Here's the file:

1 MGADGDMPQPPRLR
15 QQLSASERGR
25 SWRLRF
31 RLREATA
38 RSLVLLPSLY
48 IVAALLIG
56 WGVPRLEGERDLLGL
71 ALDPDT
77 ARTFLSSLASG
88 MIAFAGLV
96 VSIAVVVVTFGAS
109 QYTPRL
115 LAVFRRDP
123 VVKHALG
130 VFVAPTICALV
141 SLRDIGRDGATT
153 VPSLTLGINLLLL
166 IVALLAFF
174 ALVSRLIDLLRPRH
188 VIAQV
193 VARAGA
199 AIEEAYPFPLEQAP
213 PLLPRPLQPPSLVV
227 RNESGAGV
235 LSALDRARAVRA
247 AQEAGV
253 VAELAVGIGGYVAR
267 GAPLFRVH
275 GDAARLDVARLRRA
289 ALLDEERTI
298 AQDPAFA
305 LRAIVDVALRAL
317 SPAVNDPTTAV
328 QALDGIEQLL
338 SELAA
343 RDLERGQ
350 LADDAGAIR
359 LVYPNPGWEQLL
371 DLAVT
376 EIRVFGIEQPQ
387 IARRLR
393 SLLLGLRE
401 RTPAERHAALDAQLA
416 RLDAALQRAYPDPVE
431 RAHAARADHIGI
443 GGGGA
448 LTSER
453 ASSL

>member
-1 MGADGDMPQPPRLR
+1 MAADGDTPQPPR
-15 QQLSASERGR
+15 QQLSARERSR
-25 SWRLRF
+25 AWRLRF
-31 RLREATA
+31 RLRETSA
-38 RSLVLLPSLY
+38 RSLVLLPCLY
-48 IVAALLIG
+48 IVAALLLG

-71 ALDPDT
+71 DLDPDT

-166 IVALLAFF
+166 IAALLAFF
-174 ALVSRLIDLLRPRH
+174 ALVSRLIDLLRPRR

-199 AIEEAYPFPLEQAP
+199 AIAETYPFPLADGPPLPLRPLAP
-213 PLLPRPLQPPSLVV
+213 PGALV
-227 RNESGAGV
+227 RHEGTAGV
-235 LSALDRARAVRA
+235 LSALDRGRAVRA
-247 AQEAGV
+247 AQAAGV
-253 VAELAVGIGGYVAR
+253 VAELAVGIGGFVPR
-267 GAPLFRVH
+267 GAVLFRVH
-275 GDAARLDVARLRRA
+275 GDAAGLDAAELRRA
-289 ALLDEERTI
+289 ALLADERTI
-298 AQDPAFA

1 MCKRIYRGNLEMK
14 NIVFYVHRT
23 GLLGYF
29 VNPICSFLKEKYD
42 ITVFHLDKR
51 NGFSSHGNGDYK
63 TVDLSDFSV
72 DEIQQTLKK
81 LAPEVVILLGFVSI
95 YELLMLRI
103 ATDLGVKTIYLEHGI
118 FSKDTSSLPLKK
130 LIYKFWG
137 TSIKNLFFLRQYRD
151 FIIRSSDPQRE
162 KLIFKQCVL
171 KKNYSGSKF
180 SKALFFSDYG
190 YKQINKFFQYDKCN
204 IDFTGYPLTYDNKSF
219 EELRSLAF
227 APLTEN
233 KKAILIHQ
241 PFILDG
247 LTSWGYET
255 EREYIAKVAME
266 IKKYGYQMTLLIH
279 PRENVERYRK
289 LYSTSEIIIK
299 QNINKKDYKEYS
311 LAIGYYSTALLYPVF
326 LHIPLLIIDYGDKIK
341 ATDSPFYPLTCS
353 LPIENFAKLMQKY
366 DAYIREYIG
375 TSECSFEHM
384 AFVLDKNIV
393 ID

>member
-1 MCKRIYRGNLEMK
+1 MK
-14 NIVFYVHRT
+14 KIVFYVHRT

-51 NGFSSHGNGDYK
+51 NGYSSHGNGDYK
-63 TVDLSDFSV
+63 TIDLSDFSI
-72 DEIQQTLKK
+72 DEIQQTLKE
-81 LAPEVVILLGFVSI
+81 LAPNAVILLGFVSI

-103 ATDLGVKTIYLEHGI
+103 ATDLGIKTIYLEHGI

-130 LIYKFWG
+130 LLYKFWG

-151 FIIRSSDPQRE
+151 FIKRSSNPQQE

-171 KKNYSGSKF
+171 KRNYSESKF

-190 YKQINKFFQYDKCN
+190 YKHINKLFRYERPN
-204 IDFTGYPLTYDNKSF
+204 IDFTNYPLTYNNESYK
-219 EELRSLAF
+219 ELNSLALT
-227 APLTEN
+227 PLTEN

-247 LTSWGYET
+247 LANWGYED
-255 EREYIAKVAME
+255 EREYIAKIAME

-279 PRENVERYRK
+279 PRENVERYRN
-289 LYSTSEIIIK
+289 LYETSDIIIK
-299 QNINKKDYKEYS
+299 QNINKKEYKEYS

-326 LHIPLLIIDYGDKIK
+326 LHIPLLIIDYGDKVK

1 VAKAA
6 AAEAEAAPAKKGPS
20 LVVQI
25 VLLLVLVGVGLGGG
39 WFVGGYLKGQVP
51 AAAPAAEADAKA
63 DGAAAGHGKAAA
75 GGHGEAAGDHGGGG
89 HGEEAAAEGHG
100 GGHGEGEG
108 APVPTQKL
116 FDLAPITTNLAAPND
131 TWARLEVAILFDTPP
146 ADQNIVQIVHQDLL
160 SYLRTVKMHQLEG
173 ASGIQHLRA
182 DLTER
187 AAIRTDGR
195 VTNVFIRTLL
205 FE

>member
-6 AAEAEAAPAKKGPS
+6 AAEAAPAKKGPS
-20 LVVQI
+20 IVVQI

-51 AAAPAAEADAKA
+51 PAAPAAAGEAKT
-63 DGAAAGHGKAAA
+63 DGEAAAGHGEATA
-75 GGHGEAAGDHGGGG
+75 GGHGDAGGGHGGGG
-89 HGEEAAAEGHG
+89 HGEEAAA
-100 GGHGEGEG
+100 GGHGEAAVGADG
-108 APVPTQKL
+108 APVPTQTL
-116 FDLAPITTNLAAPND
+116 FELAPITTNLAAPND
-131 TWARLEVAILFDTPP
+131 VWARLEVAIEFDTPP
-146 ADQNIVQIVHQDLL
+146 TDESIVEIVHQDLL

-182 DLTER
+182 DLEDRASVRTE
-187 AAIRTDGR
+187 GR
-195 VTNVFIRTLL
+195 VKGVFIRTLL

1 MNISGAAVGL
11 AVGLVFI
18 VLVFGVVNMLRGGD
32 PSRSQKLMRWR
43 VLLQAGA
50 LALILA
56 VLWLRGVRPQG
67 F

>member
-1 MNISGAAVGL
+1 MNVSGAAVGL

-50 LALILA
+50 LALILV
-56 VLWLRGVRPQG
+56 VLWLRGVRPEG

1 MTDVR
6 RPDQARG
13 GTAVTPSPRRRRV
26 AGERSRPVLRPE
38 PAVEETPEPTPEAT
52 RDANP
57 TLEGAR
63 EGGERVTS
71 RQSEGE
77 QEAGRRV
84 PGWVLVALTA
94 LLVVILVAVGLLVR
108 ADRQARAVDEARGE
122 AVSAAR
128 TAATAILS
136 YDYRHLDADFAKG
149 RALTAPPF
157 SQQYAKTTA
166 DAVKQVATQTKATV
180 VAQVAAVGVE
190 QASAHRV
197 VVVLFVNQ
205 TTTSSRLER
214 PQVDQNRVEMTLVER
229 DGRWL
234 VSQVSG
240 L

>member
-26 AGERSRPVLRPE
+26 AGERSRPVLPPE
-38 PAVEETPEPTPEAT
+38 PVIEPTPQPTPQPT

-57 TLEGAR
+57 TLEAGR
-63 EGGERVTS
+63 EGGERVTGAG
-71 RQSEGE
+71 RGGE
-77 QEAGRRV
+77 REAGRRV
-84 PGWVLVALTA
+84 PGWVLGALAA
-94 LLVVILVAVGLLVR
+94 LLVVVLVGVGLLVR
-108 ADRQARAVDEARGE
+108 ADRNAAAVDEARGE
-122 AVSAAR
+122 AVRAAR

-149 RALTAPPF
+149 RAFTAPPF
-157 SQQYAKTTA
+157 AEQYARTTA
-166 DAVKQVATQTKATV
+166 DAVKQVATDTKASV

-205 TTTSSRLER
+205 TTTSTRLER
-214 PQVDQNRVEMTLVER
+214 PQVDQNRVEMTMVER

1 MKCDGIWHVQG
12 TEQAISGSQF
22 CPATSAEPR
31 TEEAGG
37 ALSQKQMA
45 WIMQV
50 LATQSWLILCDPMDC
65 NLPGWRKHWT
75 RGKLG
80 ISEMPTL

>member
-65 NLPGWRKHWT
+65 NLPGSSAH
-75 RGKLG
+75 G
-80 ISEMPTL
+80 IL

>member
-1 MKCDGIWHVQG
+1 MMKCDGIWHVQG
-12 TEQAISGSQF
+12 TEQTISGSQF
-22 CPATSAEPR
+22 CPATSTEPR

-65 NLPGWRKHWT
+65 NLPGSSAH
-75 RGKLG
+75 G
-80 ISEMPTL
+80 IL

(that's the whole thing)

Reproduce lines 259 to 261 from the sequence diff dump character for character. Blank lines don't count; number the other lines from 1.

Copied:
+26 AGERSRPVLPPE
-38 PAVEETPEPTPEAT
+38 PVIEPTPQPTPQPT